Dmc Session 01: Introduction

This lecture series will explore how artists, activists, corporations and non-profit organisations use/have used online and digital networks to encourage people to actively participate in collective action, and in particular, in the world around them.

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“The age of mechanical reproduction had profound effects on the creation, distribution, and perception of art and other cultural forms (Walter Benjamin) In the age of digital reproduction processes, change is becoming equally, if not more, radical.”

“Culture and creativity are, of course, inextricably tied to technological developments. The rock paintings of the Stone Age would not have been possible without tools, like charcoal, for making them. The development of oil paint and perspective were as crucial to Renaissance painting as patronage (Berger). Literary historians note that the existence of the novel was dependent not only on the 'invention' of the Gutenburg press but also the developmen of a literate population with enough time for leisure time and money to form an audience.

The new cultural forms of the 20th Century were based entirely on technological developments. The reproduction of sound led from Edison's auspicious recordings to the revolution in popular culture epitomized by the Beatles. The reproduction of images led to the cultural forms so successful that it was, and still is, feared that film and television may eclipse earlier technologies like the printed word.

The technological changes were are currently witnessing are not without precedent, but human lives have not been changed so fast since the industrial revoulution. New interactive technologies have colonised most, if not all, of our cultural practices within just 20 years. From the development of online galleries, to online gaming communities, to websites that allow us to share music or photographs with our friends and family, we are seeing new forms of expression and a subtle change in our expectation of what is possible.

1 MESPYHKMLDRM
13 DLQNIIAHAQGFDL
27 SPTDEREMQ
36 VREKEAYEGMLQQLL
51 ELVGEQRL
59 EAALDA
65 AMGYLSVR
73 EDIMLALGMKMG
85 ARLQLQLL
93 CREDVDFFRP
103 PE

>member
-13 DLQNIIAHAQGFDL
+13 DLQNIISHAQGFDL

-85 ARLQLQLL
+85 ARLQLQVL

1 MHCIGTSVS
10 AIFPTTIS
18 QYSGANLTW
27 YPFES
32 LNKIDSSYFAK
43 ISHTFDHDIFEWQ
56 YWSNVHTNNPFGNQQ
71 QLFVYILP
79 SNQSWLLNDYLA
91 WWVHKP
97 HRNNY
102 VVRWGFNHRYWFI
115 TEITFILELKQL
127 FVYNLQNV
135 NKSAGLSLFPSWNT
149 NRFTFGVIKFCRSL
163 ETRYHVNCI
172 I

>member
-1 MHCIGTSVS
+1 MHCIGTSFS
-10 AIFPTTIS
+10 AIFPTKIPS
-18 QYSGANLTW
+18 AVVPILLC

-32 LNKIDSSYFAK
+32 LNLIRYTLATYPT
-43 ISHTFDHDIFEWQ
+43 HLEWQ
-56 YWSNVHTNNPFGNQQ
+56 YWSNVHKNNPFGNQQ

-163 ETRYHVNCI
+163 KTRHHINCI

Access to a computer and the Internet equip people not only with the means of production but also distribution.”

From "Untitled: Emerging Cultural Forms in the Digital Age"
Introductory article by Mark Blythe, Ann Light, Shaleph O'Neill

http://www.humantechnology.jyu.fi/articles/volume3/2007/blythe-light-oneill.pdf
Published in Interdisciplinary Journal on Humans in ICT Environments, Vol 3 (1), Feb 2007

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New York Times SpecialEdition, 12.11.2008 (04.07.2009)

http://www.nytimes-se.com/
http://www.nytimes-se.com/2009/07/04/todays-paper
http://cityroom.blogs.nytimes.com/2008/11/12/pranksters-spoof-the-times/

“In an elaborate operation six months in the planning, 1.2 million papers were printed at six different presses and driven to prearranged pickup locations, where thousands of volunteers stood ready to pass them out on the street.”

What were the background ideas, organisation, tools, and motivations behind action like this?

FAKE NY TIMES hoax on CNN
http://www.youtube.com/watch?v=dO6Oi3XUYgg

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My background and experience/mediums: http://agryfp.info/

Broad view of digital media culture: video, audio, text, syndication, internet, games, communications, virtual environments, networks, peer production

Digital Media Culture -> Open Source Ideology -> Action in material-corporeal places/spaces.

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"Open Source and New Media Artists"

Article by Katri Halonen, Metropolia

http://www.humantechnology.jyu.fi/articles/volume3/2007/halonen.pdf
Published in Interdisciplinary Journal on Humans in ICT Environments, Vol 3 (1), Feb 2007

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Exercise

On shutdown day

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Layout and expectations of the course

dmc-schedule

dmc-assessment-tasks

dmc-reading

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Watch

An anthropological introduction to YouTube (55 mins)
http://www.youtube.com/watch?v=TPAO-lZ4_hU

Web 2.0 … The Machine is Us/ing Us
http://www.youtube.com/watch?v=6gmP4nk0EOE

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